Our Drama department adopts a practical approach to teaching, providing opportunities for pupils to develop their social skills and to build confidence with performing in front of others. We aim to encourage pupils to work well with others, to work independently and to be creative and imaginative. In Drama lessons at St Edmund’s, pupils are taught skills in the areas of making, performing and responding. Many of these skills are transferable across the curriculum and we aim to develop these skills to support pupils in achieving their best at school.
The KS3 Drama curriculum comprises of both scripted and devised performance work, including the exploration of one Shakespeare text each year. This has formed excellent links with the English curriculum and has developed pupils’ confidence with the Shakespearean language. Lessons are designed to enable pupils to make progress through discussion and group work. Pupils learn key skills and techniques that they build on and develop by applying them to a range of different theatrical styles and genres.
Verbal feedback forms a key part of Assessment for Learning within lessons, and pupils regularly have the opportunity to view each other’s work and peer/self-assess it. This is extremely effective in allowing pupils to recognise what makes a performance effective and understand what they need to do to improve their work further.
At KS3, Drama lessons are taught weekly. Formative assessments take place approximately once every half term and these involve pupils making, performing and responding to a performance linked to the theatrical style/genre/technique being explored.
Pupils learn the basic skills and techniques needed for success in Drama at KS3. They then explore: Pantomime, ‘The Tempest’ by William Shakespeare, Greek Theatre/Chorus and Trestle Masks.
Following an initial assessment, pupils go on to explore: Status, Melodrama, ‘Romeo & Juliet’ by William Shakespeare, Horror, ‘Bouncers’ and ‘Shakers’ by John Godber and Commedia dell’Arte.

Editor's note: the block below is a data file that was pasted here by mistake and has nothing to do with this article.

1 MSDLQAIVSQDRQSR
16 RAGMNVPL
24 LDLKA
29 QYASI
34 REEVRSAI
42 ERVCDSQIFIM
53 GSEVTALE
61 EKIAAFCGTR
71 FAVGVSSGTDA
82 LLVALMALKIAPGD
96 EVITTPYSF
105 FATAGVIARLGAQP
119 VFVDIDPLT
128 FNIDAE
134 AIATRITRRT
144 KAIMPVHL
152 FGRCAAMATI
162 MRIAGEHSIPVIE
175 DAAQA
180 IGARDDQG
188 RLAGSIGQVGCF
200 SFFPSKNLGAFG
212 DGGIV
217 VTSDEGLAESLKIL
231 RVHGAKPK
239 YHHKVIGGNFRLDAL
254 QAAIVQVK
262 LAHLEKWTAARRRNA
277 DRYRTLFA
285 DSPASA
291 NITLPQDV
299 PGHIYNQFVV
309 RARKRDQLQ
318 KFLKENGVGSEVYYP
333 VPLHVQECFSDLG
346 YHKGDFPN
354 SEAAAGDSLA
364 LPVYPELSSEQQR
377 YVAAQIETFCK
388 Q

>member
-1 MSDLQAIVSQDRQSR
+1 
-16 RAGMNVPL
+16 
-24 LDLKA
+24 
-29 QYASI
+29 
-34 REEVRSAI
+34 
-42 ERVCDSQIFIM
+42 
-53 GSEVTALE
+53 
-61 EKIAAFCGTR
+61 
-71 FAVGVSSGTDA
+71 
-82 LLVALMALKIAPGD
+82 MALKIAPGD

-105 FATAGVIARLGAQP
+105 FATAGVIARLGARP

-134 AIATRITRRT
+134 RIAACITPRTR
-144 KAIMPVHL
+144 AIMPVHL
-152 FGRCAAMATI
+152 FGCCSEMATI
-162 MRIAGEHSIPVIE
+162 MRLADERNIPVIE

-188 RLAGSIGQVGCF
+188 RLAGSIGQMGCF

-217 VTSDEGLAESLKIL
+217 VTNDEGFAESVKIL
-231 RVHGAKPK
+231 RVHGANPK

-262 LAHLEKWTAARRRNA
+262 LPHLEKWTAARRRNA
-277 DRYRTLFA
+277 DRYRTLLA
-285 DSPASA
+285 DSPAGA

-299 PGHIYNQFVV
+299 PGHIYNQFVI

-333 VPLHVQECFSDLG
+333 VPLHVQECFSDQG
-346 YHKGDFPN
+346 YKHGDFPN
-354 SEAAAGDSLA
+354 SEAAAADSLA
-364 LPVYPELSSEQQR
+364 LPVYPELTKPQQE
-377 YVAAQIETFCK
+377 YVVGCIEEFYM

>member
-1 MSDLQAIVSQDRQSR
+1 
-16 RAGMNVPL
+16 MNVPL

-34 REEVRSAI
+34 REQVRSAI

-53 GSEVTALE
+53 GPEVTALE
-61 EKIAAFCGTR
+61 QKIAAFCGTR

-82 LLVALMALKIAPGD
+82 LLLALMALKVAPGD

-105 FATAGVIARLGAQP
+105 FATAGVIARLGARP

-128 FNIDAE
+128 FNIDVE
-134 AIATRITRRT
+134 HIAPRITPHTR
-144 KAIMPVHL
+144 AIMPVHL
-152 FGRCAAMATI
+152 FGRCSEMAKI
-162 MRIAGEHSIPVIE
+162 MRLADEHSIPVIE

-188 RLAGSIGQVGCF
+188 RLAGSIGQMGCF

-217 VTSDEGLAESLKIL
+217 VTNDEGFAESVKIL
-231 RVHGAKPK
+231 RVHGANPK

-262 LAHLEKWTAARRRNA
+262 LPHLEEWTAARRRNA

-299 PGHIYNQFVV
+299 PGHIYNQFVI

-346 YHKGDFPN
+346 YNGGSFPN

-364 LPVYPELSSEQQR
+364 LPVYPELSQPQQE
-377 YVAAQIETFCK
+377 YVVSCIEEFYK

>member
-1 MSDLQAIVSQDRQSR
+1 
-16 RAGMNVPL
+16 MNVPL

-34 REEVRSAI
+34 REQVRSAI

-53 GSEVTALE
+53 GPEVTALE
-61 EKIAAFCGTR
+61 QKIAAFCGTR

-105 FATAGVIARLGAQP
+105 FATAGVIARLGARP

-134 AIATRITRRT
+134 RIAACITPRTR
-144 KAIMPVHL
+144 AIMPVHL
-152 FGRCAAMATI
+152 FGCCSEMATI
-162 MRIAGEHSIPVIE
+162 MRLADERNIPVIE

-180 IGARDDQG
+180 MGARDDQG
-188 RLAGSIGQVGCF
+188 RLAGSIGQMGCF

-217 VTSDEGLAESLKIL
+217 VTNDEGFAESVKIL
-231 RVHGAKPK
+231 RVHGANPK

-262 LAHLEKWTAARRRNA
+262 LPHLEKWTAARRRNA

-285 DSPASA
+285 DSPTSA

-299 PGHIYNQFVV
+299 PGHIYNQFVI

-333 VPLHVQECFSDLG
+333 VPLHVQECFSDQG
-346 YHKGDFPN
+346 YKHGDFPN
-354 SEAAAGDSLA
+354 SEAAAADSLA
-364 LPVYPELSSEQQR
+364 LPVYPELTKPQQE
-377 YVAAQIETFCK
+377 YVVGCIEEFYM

Following an initial assessment, pupils go on to explore: ‘Hamlet’ by William Shakespeare, Physical Theatre, ‘Blood Brothers’ by Willy Russell, Devising Theatre and a Text Taster.
Exam board: AQA
The AQA GCSE Drama course is divided into three components:
Component 1: Understanding Drama (40%)
This is a written exam that takes place at the end of Year 11 and is externally marked by AQA. The exam is 1hour 45minutes in length and assesses the following areas:
Section 1: Understanding of theatre roles and terminology
Section 2: Study of a set text – ‘The Crucible’ by Arthur Miller
Section 3: Evaluation of a live theatre production
Component 2: Devising Drama (40%)
This component involves pupils working in groups to devise their own Drama performance from a given stimulus. In addition, pupils complete an individual devising log that documents the devising process. This component is internally assessed by the class teacher and externally moderated by AQA.
Component 3: Texts in Practice (20%)
For this component, pupils study two extracts from a play that contrasts to the one studied for component 1. Pupils present either a monologue, duologue or group performance of sections taken from both of these extracts to an external examiner towards the end of Year 11. For this component pupils are assessed entirely on their practical performance skills.
4+ 88.9% 5+ 50% 7+ 22.2%
4+ 100% 5+ 76.5% 7+ 35.3%
4+ 100% 5+ 100% 7+ 66.7%